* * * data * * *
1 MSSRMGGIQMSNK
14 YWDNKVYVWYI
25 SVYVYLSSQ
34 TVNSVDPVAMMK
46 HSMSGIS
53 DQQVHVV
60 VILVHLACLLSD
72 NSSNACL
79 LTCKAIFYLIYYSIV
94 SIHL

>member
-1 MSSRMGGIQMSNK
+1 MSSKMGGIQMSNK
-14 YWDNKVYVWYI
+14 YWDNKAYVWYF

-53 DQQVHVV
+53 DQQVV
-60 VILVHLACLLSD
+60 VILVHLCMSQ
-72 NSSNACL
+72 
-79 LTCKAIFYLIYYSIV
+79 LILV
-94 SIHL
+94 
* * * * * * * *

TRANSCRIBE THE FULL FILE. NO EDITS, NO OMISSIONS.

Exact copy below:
1 MSSRMGGIQMSNK
14 YWDNKVYVWYI
25 SVYVYLSSQ
34 TVNSVDPVAMMK
46 HSMSGIS
53 DQQVHVV
60 VILVHLACLLSD
72 NSSNACL
79 LTCKAIFYLIYYSIV
94 SIHL

>member
-1 MSSRMGGIQMSNK
+1 MSSKMGGIQMSNK
-14 YWDNKVYVWYI
+14 YWDNKAYVWYF

-53 DQQVHVV
+53 DQQVV
-60 VILVHLACLLSD
+60 VILVHLCMSQ
-72 NSSNACL
+72 
-79 LTCKAIFYLIYYSIV
+79 LILV
-94 SIHL
+94 